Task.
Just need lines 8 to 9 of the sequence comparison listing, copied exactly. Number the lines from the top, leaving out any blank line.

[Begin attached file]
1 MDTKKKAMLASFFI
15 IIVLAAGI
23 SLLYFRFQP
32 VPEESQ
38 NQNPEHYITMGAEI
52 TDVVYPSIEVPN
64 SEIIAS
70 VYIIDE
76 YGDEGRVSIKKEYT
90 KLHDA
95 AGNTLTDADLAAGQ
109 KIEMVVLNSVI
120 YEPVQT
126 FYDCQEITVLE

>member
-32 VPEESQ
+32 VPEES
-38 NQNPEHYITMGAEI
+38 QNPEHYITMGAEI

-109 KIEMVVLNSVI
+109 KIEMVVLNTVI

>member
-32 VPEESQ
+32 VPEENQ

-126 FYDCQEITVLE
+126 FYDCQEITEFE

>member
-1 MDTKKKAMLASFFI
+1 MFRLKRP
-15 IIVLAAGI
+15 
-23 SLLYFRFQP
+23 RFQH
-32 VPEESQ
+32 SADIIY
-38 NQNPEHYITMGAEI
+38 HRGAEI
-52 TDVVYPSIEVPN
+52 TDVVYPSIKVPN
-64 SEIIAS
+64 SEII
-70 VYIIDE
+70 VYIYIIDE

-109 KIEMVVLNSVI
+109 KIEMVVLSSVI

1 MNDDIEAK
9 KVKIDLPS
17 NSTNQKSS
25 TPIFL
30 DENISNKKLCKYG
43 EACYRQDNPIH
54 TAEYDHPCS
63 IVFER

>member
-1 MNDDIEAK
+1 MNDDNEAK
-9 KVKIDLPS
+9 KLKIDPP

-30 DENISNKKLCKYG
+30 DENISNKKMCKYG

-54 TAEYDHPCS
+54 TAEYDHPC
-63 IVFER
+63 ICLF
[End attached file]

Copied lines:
70 VYIIDE
76 YGDEGRVSIKKEYT